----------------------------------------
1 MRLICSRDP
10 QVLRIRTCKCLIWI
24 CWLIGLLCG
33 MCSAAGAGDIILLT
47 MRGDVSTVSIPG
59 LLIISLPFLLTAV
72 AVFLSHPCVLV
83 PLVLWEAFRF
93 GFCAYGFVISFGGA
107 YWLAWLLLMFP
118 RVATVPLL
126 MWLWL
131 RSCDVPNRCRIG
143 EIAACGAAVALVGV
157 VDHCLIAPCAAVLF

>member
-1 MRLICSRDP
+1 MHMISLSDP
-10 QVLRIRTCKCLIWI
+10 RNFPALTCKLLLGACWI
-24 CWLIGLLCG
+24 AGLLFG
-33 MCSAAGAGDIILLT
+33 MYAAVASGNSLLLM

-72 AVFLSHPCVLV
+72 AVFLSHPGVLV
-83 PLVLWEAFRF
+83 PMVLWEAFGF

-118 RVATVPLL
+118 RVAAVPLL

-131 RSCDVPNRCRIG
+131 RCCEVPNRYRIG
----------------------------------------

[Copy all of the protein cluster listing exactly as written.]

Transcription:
1 MRLICSRDP
10 QVLRIRTCKCLIWI
24 CWLIGLLCG
33 MCSAAGAGDIILLT
47 MRGDVSTVSIPG
59 LLIISLPFLLTAV
72 AVFLSHPCVLV
83 PLVLWEAFRF
93 GFCAYGFVISFGGA
107 YWLAWLLLMFP
118 RVATVPLL
126 MWLWL
131 RSCDVPNRCRIG
143 EIAACGAAVALVGV
157 VDHCLIAPCAAVLF

>member
-1 MRLICSRDP
+1 MHMISLSDP
-10 QVLRIRTCKCLIWI
+10 RNFPALTCKLLLGACWI
-24 CWLIGLLCG
+24 AGLLFG
-33 MCSAAGAGDIILLT
+33 MYAAVASGNSLLLM

-72 AVFLSHPCVLV
+72 AVFLSHPGVLV
-83 PLVLWEAFRF
+83 PMVLWEAFGF

-118 RVATVPLL
+118 RVAAVPLL

-131 RSCDVPNRCRIG
+131 RCCEVPNRYRIG